Apr 232020
 

In the past I’ve worked with bluetooth and serial remote control of LEDs and I cobbled together a system to control LEDs with UDP packets at some point, but I never landed on anything I really liked or found useful for more than just a rough test. I’ve known of DMX\Artnet for some time but never understood it or cared enough to implement it. Well I finally dug deep enough to get an ESP8266 controlled by QLC+ and it’s pretty sweet. I’m not a huge fan of DMX512 from an structure standpoint- 512 bytes per universe and channel\address offsets and all this are just archaic nonsense, but it is pretty simple and ubiquitous so it probably makes more sense than the wacky bespoke UDP nonsense I was cooking up. I also looked at MQTT and it’s probably superior, but it doesn’t seem as universal for lights as DMX\Art-Net.

First test, manual control and a test sequence.

I had to edit a bit to handle channel\address offsets I can send commands in the same DMX ‘universe’. I’m not sure if it’s best practice to make each light its own universe, but I thought using one made more sense for my needs. I’m still a little rough on how the Art-Net nets, subnets, universe, kilouniverses or whatever are supposed to be structured, but I’m thinking that only matters when you’re controlling a lot more lights than I ever intend to.

This next video is 3 lights, each with an WS2812B 8LED ring on top and some kind of LED on the bottom, left to right they have a 3-UVLED WS2811 PCB, a 3-WhiteLED WS2811 PCB, and a WS2812B UV LED.

Longer sequence with three separate lights.

And for some reason here’s a picture of one of the tubes right after putting the silicone in. Silicone this thick is relatively forgiving with small bubbles, as you can see from this image the initial ‘pour’ left some ugly voids but after about a week of curing they disappeared completely.

“Silicone is optically compassionate but tactilely sociopathic.” -Banksy’s neighbor’s friend from the hardware store.

I’m using this Arduino library – https://github.com/rstephan/ArtnetWifi. At some point I’ll write a DMX client sketch that includes codes for running onboard FX modes, but for now I’m just using individual RGB channels.

Part of the problem I ran into controlling LEDs with WiFi was lack of a suitably convenient board. Most of the cheap ESP8266 boards run at 3.3V and I’m too lazy to add a level shifter to every build. Some board\LED combos will still work at 3.3V but it was too inconsistent. I found some 5V ESP32 boards that worked but they were less cheap and I didn’t like how hot they seemed to get just driving a strip of LEDs. Also had trouble with some of my goto libraries working on ESP32.

I did find these ESP-01s RGB modules and they work pretty well, but they only break out one pin so I can’t drive APA102 or add a button or anything.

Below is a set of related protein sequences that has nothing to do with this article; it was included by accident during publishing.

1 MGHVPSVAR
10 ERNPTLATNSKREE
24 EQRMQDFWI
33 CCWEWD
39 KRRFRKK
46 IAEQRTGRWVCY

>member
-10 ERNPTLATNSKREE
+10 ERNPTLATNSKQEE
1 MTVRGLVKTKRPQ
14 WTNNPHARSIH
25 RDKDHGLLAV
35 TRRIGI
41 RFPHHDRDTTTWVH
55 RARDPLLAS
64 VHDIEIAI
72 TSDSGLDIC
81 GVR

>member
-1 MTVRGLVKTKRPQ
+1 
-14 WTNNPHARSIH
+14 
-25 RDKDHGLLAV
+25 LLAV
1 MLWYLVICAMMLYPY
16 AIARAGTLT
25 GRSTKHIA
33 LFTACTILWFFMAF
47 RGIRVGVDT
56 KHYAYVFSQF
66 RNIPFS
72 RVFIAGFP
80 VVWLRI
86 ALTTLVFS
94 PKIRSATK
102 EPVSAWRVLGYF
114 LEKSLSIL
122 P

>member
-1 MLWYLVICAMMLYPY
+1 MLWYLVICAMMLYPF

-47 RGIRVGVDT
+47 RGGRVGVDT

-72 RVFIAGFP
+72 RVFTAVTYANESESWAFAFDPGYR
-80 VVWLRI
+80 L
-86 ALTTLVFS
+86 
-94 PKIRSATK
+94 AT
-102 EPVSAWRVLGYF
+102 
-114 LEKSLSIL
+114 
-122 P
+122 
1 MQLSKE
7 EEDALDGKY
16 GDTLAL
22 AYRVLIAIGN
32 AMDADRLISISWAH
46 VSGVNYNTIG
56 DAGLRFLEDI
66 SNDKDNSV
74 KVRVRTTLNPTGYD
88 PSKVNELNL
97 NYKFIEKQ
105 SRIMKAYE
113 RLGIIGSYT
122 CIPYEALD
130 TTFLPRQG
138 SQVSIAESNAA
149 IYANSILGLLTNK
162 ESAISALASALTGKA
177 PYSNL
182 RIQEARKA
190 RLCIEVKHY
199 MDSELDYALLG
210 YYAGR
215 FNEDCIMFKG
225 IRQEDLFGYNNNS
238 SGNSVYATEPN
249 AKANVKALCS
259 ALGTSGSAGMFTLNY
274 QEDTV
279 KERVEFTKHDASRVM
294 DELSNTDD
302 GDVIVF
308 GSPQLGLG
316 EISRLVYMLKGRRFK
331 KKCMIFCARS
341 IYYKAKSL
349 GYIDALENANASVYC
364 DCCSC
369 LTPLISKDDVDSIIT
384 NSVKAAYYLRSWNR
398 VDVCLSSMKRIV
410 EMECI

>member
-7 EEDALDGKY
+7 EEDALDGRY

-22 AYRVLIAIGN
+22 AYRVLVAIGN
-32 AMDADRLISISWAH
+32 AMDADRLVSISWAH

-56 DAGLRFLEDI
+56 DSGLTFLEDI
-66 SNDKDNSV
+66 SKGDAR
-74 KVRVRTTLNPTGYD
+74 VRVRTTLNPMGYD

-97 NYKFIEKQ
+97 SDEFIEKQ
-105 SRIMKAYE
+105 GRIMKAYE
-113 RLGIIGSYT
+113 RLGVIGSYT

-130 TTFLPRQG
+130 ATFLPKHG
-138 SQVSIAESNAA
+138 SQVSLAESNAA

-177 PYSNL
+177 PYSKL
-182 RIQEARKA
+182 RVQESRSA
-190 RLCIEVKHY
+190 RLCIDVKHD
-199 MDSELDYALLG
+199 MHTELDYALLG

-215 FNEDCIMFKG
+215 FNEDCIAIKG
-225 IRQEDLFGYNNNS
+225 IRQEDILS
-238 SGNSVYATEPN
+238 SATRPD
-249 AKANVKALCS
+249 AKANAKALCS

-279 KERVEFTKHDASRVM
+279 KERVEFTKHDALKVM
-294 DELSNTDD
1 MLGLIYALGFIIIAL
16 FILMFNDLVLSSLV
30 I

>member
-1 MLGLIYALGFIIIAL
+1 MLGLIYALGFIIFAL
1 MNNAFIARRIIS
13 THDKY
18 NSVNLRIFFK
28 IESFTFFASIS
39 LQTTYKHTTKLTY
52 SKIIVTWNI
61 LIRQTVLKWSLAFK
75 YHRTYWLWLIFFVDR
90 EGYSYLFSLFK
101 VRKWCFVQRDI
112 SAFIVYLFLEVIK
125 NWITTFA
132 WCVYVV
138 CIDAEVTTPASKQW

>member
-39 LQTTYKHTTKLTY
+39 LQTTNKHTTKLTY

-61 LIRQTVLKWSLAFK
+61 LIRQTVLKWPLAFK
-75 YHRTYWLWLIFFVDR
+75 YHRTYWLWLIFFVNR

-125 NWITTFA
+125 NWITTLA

Bottom left is ESP-01s RGB with a 12LED ring. Bottom right is the ESP-01 TX\RX adapter. Above that is a MicroUSB power PCB. Top right to left are ESP8266 and programmer with boot switch.

I’ve also been sitting on a half-dozen of these ESP-01 TX\RX adapter modules that I originally got to add WiFi capability to a Nano. But I never got the AT mode to communicate with the Nano, and it’s kind of dumb anyway since the ESP is a perfectly capable microcontroller, the Nano just adds 5V and more IO pins, but I was only using 1 or 2 pins, and I could get 5V IO a dozen other ways.

Basic setup using the TX\RX module. TX(PIN1)>WS2812B CAPTOUCH>RX(PIN3)

Not sure why it took me literally years to realize this, but those modules also make the ESP8266 into a perfect WiFI LED driver board. It takes 5V and gives the ESP 3.3V, and the the TX\RX lines are already level shifted to 5V. You just have to add a line in the setup() function to define the TX\RX lines as GPIO:

pinMode(1, FUNCTION_3); //GPIO 1 (TX) swap the pin to a GPIO.
pinMode(3, FUNCTION_3); //GPIO 3 (RX) swap the pin to a GPIO.

Add a little MicroUSB connector and you’ve got a cheap ESP8266 LED controller with 2 IO pins. It’s a little annoying to code because you can’t just leave it plugged in to the USB and keep uploading new sketches like you can with a Nano or something. But I just have 2 ESPs and work with the protoboard plugged into a USB battery and the USB-ESP programmer to the PC and just keep swapping the ESPs back and forth. Alternatively for some things you can write code on another board like a NodeMCU or Lolin32 and just upload it to the ESP8266 when it’s good to go. I have a lazily iterative process so it’s easier for me if I can just change, upload, change, upload, etc, with as little delay as possible. It’d probably be better if I just thought things through more, but if I did that I probably wouldn’t be doing any of this in the first place.